In the late summer of 2001, Amrullah Saleh flew to Frankfurt, Germany, to meet a man he knew as Phil, a C.I.A. officer. Saleh handled intelligence liaisons, among other tasks, for Ahmad Shah Massoud, the legendary Afghan guerrilla commander, who was then holding out against the Taliban and Al Qaeda from a shrinking haven in the northeast of his country. At twenty-eight, Saleh had a stern, serious demeanor; he was clean-shaven and kept his dark hair cropped short. He spoke English well, but deliberately, in a sonorous accent.

Saleh typically met his C.I.A. handlers at a hotel. He and Phil discussed a cache of spy gear the C.I.A. had organized for Massoud. The delivery included communications equipment and night-vision goggles that would allow Massoud’s intelligence collectors on the front lines to better watch and eavesdrop on Taliban and Al Qaeda fighters. The C.I.A. had been training and equipping Massoud’s intelligence directorate for several years, but the program was limited in scope. Under the policies of the Clinton administration and more recently the George W. Bush administration, the C.I.A. could not provide weapons to support Massoud’s war of resistance against the Taliban. The agency could only provide nonlethal equipment that might aid the agency’s hunt for Osama Bin Laden, the fugitive emir of Al Qaeda, who moved elusively around Taliban-ruled areas of Afghanistan. One shipment had included a giant, remote-controlled telescope. At another point the C.I.A. considered supplying Massoud with a balloon fixed with cameras to spy on Al Qaeda camps, but between Afghanistan’s heavy winds and the possibility that neighboring China might misinterpret the dirigible, they decided against it.

Frankfurt was a logistics hub. The C.I.A.’s supply lines for Massoud were jerry-rigged and constrained by caution at headquarters. By early 2001, Langley had ordered C.I.A. officers to stop flying in Massoud’s helicopters because they weren’t judged to be safe enough. Phil and his colleagues usually delivered equipment directly to Dushanbe, where Saleh ran an office for Massoud. Tajikistan was recovering from a bloody civil war and there was occasional political unrest in the capital. That could make it difficult for C.I.A. officers to travel there but for the most part they found a way. Once in a while, however, they had to ask Saleh to pick up equipment in Germany and carry it the rest of the way himself. The C.I.A. officers involved knew the German government was highly sensitive about anything the agency did on German territory without informing the B.N.D., the principal German intelligence agency. But the supplies to Massoud were uniformly nonlethal; some of the equipment might skirt the borders of export licensing rules, but it was not obviously illegal, as arms and ammunition would be. Massoud’s lieutenants were experienced smugglers. Sometimes Saleh would have to figure out how to transport C.I.A. equipment on his own.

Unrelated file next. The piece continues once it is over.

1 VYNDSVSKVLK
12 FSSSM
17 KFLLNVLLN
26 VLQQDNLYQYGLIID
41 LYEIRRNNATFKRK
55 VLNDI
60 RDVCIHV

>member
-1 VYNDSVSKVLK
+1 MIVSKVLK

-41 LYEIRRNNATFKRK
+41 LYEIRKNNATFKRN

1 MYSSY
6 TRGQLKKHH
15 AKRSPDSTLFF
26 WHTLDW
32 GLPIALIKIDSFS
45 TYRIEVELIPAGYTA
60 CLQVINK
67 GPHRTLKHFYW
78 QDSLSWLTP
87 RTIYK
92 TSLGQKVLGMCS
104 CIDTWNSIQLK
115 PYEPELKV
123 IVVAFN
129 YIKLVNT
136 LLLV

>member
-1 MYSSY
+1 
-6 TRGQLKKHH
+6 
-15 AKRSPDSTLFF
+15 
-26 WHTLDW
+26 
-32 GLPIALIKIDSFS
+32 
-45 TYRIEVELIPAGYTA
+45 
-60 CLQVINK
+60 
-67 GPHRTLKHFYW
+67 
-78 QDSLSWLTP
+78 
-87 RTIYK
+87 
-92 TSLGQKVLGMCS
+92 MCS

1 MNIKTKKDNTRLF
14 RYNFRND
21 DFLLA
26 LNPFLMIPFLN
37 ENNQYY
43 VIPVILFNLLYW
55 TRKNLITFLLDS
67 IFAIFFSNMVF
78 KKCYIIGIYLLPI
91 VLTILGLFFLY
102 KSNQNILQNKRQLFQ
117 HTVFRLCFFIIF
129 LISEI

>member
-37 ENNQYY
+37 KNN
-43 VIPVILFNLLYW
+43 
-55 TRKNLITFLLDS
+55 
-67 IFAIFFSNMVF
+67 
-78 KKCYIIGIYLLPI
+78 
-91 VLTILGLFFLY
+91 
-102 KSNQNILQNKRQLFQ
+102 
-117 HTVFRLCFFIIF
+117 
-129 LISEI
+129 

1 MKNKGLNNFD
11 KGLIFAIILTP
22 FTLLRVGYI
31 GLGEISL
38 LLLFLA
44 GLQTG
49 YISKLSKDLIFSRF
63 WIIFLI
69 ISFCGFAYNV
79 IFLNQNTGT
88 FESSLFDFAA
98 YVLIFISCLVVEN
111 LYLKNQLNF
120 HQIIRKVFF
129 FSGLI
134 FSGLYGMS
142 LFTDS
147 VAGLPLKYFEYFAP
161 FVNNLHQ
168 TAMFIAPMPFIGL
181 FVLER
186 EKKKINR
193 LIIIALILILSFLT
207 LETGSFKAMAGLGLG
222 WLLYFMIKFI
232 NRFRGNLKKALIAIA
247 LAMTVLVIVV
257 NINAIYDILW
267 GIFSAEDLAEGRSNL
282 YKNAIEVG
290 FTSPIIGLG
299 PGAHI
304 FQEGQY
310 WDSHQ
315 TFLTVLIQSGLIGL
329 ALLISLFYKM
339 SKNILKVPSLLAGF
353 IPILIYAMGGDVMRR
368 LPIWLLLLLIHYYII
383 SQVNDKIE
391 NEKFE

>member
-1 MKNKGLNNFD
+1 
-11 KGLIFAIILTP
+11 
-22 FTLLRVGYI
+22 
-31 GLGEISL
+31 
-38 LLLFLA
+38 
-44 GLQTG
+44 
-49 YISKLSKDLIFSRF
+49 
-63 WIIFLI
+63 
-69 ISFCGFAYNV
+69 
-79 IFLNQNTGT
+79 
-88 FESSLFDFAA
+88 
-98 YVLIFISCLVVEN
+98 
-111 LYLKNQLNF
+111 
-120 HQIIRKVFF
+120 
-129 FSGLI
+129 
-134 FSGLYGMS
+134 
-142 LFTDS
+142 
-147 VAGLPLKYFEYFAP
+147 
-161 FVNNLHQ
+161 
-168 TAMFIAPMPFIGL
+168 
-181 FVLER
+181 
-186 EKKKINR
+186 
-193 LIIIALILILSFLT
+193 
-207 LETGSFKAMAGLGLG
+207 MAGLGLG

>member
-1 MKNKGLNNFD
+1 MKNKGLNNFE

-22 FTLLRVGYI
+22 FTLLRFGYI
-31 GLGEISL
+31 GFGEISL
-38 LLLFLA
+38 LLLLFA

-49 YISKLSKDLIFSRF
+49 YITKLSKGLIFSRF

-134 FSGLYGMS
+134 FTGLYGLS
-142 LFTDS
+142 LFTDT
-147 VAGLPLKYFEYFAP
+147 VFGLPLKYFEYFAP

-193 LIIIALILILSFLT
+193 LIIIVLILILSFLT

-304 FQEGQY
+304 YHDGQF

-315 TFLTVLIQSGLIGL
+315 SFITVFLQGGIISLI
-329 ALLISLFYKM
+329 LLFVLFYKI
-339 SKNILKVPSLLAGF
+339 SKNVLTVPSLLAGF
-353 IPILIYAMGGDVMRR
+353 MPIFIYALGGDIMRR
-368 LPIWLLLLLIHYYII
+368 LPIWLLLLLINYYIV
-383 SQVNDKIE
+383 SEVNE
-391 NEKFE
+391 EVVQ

This made Saleh nervous. He did not relish answering the questions of German police or customs officers at Frankfurt Airport. Where did you buy this? He would have no answer. Do you have any receipts? No. What will you use these night-vision goggles for? It would be unwise to mention the Afghan war. How did you obtain the funds to buy a $5,000 satellite phone and subscription?

Saleh had become an intelligence specialist only recently, but he was an avid student of the profession. In 1999, Massoud had selected him and eight other senior aides and commanders to travel to the United States to attend a C.I.A. training course put on by the Counterterrorist Center under strict secrecy rules; few people outside the center knew about it. The curriculum partly covered the arts of intelligence—identifying and assessing sources, recruitment, technical collection, analysis, and report writing. The paramilitary courses covered assessing targets, manuevering and communicating in the field, and so on. In Nevada, the trainees climbed a mountain with a telescope to practice reconnaissance operations in conditions that replicated those in Afghanistan. The training reflected the C.I.A. Counterterrorist Center’s hope—a quixotic one, in the view of many agency analysts familiar with Afghanistan—that Massoud’s guerrillas might someday locate and trap Bin Laden, even though the Al Qaeda leader rarely traveled to the north of the country, where Massoud’s guerrillas were.

Directorate S: The C.I.A. and America's Secret Wars in Afghanistan and Pakistan